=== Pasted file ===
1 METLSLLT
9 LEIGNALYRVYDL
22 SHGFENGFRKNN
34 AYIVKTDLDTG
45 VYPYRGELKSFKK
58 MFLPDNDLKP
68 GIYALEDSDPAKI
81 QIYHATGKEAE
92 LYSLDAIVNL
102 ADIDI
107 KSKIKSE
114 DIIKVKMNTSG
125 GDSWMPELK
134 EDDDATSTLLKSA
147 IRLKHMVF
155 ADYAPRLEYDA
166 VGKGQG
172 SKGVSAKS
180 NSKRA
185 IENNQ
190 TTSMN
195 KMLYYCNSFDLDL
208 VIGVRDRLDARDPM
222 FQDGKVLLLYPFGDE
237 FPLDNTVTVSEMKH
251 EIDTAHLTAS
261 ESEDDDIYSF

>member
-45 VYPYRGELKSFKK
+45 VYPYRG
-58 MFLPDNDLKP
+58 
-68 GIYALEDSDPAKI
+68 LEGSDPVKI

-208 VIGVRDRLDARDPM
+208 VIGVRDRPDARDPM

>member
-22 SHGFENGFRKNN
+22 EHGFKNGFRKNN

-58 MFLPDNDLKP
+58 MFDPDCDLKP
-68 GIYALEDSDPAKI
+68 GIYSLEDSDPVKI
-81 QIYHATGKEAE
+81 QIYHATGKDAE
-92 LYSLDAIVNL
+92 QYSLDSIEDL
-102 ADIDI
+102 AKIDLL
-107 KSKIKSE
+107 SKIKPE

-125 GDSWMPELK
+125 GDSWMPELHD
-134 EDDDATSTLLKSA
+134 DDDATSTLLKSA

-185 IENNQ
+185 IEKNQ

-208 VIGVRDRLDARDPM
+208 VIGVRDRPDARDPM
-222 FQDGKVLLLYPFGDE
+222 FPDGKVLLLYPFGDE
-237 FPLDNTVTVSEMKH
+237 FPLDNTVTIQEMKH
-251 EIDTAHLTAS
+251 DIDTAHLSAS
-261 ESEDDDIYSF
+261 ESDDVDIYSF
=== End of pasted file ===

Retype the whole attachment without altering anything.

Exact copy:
1 METLSLLT
9 LEIGNALYRVYDL
22 SHGFENGFRKNN
34 AYIVKTDLDTG
45 VYPYRGELKSFKK
58 MFLPDNDLKP
68 GIYALEDSDPAKI
81 QIYHATGKEAE
92 LYSLDAIVNL
102 ADIDI
107 KSKIKSE
114 DIIKVKMNTSG
125 GDSWMPELK
134 EDDDATSTLLKSA
147 IRLKHMVF
155 ADYAPRLEYDA
166 VGKGQG
172 SKGVSAKS
180 NSKRA
185 IENNQ
190 TTSMN
195 KMLYYCNSFDLDL
208 VIGVRDRLDARDPM
222 FQDGKVLLLYPFGDE
237 FPLDNTVTVSEMKH
251 EIDTAHLTAS
261 ESEDDDIYSF

>member
-45 VYPYRGELKSFKK
+45 VYPYRG
-58 MFLPDNDLKP
+58 
-68 GIYALEDSDPAKI
+68 LEGSDPVKI

-208 VIGVRDRLDARDPM
+208 VIGVRDRPDARDPM

>member
-22 SHGFENGFRKNN
+22 EHGFKNGFRKNN

-58 MFLPDNDLKP
+58 MFDPDCDLKP
-68 GIYALEDSDPAKI
+68 GIYSLEDSDPVKI
-81 QIYHATGKEAE
+81 QIYHATGKDAE
-92 LYSLDAIVNL
+92 QYSLDSIEDL
-102 ADIDI
+102 AKIDLL
-107 KSKIKSE
+107 SKIKPE

-125 GDSWMPELK
+125 GDSWMPELHD
-134 EDDDATSTLLKSA
+134 DDDATSTLLKSA

-185 IENNQ
+185 IEKNQ

-208 VIGVRDRLDARDPM
+208 VIGVRDRPDARDPM
-222 FQDGKVLLLYPFGDE
+222 FPDGKVLLLYPFGDE
-237 FPLDNTVTVSEMKH
+237 FPLDNTVTIQEMKH
-251 EIDTAHLTAS
+251 DIDTAHLSAS
-261 ESEDDDIYSF
+261 ESDDVDIYSF